Day 5, Memory- Every memory I have with you here, is my favorite memory. But, the best moment everyday was waking up next to you in bed, hearing the purr of your breath and watching you fight waking up. You were definitely a night owl and NOT a morning person, just like your mama! I love the cranky look on your face and am so glad I captured this moment to watch over and over again...
Day 6, Ritual-When we wake in the morning, Reid and I walk to his window to look out his room. It's the best view of the backyard and perfect to watch the sun rise. In the window sits Ruthie Lou's rock from George Mark, another one specially painted from a student before she was born (of course it was a ladybug before we even knew her), her special flower and beads given to me honoring both Ruthie Lou and Reid while he was in my belly.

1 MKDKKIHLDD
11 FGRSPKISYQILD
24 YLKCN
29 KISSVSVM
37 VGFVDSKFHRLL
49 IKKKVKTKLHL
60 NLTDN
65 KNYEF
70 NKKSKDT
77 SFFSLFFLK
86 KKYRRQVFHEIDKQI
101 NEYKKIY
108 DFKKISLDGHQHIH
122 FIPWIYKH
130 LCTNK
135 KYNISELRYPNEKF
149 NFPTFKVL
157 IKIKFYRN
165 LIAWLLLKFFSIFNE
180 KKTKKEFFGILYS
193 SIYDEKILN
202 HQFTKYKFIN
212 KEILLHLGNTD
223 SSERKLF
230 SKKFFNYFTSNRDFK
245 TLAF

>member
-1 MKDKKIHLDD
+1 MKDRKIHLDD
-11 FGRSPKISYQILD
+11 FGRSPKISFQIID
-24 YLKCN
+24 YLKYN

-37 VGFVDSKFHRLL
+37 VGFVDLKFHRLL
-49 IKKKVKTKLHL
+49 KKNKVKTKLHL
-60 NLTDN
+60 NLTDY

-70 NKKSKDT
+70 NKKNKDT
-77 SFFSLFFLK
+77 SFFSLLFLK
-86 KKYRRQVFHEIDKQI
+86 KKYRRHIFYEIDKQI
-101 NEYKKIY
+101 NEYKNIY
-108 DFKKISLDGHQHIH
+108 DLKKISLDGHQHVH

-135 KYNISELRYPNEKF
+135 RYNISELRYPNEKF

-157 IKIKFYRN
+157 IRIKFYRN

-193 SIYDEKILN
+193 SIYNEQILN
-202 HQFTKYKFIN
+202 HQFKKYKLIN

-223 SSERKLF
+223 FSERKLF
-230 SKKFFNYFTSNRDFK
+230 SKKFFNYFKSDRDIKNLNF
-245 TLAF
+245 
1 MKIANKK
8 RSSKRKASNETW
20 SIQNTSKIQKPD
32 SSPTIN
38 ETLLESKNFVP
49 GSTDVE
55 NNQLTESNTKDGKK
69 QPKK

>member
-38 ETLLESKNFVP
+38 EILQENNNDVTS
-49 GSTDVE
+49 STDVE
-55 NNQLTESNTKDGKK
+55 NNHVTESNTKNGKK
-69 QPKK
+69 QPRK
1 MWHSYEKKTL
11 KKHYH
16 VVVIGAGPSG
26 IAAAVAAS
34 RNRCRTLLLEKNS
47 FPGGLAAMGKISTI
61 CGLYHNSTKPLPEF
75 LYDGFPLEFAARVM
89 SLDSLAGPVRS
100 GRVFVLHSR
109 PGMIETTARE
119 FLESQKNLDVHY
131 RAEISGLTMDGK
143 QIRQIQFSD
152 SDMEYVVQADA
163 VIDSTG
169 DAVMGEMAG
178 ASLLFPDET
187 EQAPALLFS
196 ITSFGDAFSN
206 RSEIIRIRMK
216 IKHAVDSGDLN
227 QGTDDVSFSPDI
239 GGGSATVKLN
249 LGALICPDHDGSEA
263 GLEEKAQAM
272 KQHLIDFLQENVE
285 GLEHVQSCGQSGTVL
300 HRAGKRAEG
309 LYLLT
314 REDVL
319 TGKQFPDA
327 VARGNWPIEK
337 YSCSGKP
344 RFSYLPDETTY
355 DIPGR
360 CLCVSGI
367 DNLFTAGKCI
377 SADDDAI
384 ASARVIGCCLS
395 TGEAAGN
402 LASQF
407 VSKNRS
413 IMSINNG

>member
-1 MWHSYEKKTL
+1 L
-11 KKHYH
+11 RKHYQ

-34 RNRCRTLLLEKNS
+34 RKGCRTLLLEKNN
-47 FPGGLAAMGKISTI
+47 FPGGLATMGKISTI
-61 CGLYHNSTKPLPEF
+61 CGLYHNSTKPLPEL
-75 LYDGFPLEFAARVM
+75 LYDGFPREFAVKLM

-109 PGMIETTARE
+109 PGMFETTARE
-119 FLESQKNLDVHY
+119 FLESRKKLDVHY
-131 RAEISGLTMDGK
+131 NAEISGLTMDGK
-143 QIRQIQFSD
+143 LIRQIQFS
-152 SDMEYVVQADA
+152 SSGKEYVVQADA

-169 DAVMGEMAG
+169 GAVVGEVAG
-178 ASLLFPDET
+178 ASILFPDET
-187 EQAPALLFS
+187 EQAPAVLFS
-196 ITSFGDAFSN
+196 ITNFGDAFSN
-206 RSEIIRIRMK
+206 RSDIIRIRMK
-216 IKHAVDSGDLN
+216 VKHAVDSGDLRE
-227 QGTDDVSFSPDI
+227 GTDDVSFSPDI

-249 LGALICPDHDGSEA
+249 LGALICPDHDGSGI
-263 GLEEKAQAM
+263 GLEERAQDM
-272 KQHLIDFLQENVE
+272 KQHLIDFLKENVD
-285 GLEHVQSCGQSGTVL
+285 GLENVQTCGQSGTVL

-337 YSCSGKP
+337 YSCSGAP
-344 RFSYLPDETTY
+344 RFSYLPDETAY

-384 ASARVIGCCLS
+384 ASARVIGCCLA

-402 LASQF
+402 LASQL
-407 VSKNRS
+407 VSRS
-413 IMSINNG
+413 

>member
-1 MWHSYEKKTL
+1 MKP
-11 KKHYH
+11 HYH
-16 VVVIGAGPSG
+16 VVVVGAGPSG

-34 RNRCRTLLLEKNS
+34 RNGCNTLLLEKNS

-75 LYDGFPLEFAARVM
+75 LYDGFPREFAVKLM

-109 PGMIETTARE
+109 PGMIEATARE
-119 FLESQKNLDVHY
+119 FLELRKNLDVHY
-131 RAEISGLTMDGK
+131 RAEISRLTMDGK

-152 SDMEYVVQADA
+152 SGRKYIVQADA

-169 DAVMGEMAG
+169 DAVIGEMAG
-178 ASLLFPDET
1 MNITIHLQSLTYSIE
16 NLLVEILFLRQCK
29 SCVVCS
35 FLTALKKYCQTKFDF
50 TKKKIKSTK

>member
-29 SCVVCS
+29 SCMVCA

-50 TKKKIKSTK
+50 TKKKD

We stand at that window, Reid in my arms and say aloud, "good morning world, good morning sister". It's important for me to say hello each morning, to start the day positively, to have a moment set aside for Ruthie Lou. This simple act connects me to both my children at the start of the morning, reminds me to slow down and welcome a fresh new day.
It devastates me that he has a sister that he'll never know in this life. Sometimes I don't know who I'm more sad for; him or me. I want him to know her, love her and to never question how much we love both of them. equally but of course in their own uniqueness.